Fire, smoke and heat alarms

Fire and smoke alarms are essential for home safety. Learn about what to buy, how to install them, and why you need them in your home

The law change

The law on fire and smoke alarms has changed. All Scottish homes will need to have interlinked alarms as of February 2022. 

Following the Grenfell Tower fire in London in 2017, legislation was introduced by the Scottish Government.

Alarms you need in your home 

Smoke alarms are essential for every home. They should always be combined with a heat alarm placed in the kitchen. All smoke and heat alarms should be mounted on the ceiling and be interlinked. 

Interlinked alarms are when one alarm is triggered all the alarms will go off simultaneously. This means you can be alerted no matter where you are in your home. 

As of February 2022 every home must have: 

  • one smoke alarm in the living room or the room you use most 
  • one smoke alarm in every hallway or landing 
  • one heat alarm in the kitchen 

Carbon monoxide alarms should be used if you have heating or cooking appliances fuelled by gas, coal, wood or oil. This does not need to be linked to the fire alarms. 

More information on the law change is available on Scottish Government website. 

Who is responsible for fire alarms?  

It is the home owners responsibility for meeting the new standard.  

If you are a private tenant, your landlord is responsible.  

For council or housing association tenants, work is ongoing to make sure your home meets the new standards. 

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What to look for when buying alarms

You can use either sealed battery alarms or mains-wired alarms. 

Both types of alarm are interlinked by radio frequency and do not need WiFi. 

There is no list of approved suppliers or fitters. When buying your alarm, check that they comply with the following standards: 

  • smoke alarms: BS EN14604:2005 
  • heat alarms: BS 5446-2:2003 
  • carbon monoxide detector: British Kitemark EN 50291-1 

Specialised smoke and heat alarms 

There are a range of specialised alarms for people with sight, hearing, mobility issues or other special needs. These include mains-powered smoke alarms with back-up batteries, and vibrating pads and flashing lights that warn people who cannot hear well. 

For advice about where you can get additional help consider contacting your local authority, housing association, social work department or your local community fire station. Our firefighters can help you in finding assistance. 

How do I install the alarms? 

Alarms will come with screws and rawl plugs (the plastic sleeves needed when putting screws into plasterboard). You’ll need a screwdriver and possibly a drill. Read the instructions that come with the alarm for further information.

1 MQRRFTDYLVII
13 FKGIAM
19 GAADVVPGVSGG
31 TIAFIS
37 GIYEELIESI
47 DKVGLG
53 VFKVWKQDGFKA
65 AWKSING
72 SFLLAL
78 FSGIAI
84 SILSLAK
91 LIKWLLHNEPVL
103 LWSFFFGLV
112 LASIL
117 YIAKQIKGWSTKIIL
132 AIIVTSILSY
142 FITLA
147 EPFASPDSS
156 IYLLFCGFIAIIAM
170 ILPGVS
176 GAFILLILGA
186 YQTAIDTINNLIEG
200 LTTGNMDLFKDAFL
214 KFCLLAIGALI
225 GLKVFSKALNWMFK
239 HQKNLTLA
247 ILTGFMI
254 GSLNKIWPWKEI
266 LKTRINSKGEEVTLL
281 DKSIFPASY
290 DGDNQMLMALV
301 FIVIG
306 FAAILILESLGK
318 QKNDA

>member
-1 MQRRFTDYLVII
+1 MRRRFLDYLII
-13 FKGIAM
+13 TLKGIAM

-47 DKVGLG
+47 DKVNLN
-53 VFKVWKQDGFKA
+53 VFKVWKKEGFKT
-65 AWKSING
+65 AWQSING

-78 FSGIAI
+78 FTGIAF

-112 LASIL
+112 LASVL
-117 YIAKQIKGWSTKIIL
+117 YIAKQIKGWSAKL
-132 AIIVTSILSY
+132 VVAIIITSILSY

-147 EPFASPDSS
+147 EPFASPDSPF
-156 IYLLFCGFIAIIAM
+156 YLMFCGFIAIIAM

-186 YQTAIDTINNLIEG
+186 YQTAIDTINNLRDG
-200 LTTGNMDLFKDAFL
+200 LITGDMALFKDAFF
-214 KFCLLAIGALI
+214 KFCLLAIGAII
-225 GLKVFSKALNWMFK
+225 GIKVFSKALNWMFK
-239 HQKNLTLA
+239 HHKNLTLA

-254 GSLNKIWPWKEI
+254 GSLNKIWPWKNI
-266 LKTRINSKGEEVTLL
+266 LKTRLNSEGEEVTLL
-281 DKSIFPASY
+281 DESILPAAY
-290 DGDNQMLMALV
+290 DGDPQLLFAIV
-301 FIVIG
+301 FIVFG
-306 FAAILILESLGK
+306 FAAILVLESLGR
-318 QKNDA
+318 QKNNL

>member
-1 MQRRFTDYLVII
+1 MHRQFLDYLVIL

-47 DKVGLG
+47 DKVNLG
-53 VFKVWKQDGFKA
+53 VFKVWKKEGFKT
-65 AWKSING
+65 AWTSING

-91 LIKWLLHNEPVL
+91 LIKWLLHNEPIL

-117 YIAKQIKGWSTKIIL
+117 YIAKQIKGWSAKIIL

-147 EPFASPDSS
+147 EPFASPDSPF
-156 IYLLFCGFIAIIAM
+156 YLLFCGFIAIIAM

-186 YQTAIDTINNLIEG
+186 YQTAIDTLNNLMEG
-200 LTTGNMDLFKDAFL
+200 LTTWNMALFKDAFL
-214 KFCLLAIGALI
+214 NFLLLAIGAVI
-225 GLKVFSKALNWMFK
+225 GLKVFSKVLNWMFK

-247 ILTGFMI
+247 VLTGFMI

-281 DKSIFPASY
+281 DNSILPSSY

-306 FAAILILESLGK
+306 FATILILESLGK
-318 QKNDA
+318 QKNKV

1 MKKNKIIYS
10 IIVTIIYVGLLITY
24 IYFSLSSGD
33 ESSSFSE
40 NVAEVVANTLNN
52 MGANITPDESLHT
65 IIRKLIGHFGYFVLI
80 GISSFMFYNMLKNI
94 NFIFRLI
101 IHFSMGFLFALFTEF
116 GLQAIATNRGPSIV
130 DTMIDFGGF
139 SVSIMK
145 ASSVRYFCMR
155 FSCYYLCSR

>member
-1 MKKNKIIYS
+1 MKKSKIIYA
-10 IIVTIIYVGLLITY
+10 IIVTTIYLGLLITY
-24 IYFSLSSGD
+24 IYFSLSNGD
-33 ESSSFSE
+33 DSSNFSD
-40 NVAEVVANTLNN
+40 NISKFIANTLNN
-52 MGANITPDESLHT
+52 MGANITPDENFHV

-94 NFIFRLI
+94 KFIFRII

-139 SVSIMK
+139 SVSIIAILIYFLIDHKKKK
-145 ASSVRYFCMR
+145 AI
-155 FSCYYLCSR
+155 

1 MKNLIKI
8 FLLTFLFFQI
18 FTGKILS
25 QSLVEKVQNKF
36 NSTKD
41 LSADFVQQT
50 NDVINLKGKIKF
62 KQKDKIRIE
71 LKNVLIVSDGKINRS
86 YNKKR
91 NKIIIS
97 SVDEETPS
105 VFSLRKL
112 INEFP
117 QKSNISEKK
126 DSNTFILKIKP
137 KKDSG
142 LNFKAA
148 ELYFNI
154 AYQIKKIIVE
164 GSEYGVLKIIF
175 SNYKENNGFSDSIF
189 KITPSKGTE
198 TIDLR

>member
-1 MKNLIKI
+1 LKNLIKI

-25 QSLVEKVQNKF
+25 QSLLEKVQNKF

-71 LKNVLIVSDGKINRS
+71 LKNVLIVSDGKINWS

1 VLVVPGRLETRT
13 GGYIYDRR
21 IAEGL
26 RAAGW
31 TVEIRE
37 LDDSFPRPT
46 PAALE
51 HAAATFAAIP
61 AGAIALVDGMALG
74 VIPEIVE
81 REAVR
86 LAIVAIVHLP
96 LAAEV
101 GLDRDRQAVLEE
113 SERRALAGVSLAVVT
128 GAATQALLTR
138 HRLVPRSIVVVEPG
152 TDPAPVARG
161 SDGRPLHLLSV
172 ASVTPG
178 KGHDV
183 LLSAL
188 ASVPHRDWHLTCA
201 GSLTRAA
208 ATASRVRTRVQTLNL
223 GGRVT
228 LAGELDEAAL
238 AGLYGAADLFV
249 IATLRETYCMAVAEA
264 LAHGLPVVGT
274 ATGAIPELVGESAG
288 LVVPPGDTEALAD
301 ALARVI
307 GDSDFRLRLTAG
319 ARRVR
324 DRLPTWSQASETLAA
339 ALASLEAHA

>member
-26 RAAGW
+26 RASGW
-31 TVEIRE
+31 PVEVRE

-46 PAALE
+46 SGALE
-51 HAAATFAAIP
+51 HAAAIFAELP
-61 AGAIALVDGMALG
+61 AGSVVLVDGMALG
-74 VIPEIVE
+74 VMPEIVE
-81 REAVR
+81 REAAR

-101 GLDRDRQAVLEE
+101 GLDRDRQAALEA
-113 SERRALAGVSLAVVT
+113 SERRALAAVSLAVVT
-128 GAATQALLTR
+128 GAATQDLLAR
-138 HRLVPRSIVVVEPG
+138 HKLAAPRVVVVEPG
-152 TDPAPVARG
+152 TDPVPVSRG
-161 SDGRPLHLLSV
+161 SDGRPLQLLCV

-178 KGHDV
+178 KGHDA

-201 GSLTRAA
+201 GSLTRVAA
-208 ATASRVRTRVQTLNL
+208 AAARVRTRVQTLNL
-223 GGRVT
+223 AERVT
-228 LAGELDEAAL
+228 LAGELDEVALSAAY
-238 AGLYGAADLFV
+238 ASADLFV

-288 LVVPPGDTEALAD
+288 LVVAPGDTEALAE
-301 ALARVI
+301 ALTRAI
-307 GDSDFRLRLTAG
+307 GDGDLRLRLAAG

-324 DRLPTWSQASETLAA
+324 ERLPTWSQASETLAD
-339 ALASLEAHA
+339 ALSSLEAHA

Where should I fit smoke and heat alarms? 

The best place for a smoke alarm is on the ceiling. Try and keep them 30cm (12 inches) away from any walls, lights, doors, heating or air-conditioning vents. 

You should be able to hear the alarm in every room in the house, even with the doors closed. Test the alarm to make sure you can hear it, and that all interlinked alarms sound at the same time. If you can’t hear it, move it or fit more alarms.   

Ideally, you want to have an alarm within 7 metres (22 feet) of the living room door and 3 metres (9 feet) of a bedroom door. 

In homes with more than one level, fit alarms in the downstairs hallway and on every stair landing. 
For extra safety, fit smoke alarms in the bedrooms too – this can help protect you while you sleep. 

You should also fit an interlinked heat detector in your kitchen.

Looking after your alarms 


  • Take the batteries out, even for a short time 
  • Paint over or put stickers on the smoke alarm 

Every week 

  • Test your smoke alarm by pressing the ‘test’ button. If it doesn’t sound, fit a new battery. If it still doesn’t sound, fit a new alarm 

Every year 

  • Replace the battery (unless you have a special ‘long-life’ alarm with a built in battery).  
    Choose a date you’ll remember easily to do this, like a birthday or anniversary 
  • Keep it clean and dust free.  
    Gently vacuum the inside and outside casing. If you’re decorating or doing something that creates a lot of dust, use an elastic band to secure a plastic bag over the smoke alarm casing. Don’t forget to take it off when you’re done. 

Every ten years 

  • Replace each smoke and heat alarm. The material inside smoke alarms that makes them work gets tired as it gets old. This is also true for carbon dioxide detectors.

How do I stop false alarms? 

Try not to fit smoke alarms too close to the kitchen door – steam and cooking fumes are the most common cause of false alarms. 

You can get some smoke alarms that are specially designed for use close to kitchens. Others have ‘silence’ buttons that will stop the alarm sounding for a short time while the air clears. 

Heat alarms, which should be installed in your kitchen, are designed so they wont be set off by lots of steam or other fumes. 

What can SFRS do

To protect the most vulnerable, SFRS will only fit interlinked alarms into owner-occupied homes where the individual/household is assessed as “high risk” through our Home Fire Safety Visit assessment process. 

If the individual / household does not meet these criteria, staff will provide safety advice, information and details of the revised legislation during the visit. Interim detection can also be supplied if the property has no detectors at present. 

Individuals who want a free Home Fire Safety Visit can do so by:

  • calling 0800 0731 999
  • texting "FIRE" to 80800
  • booking online

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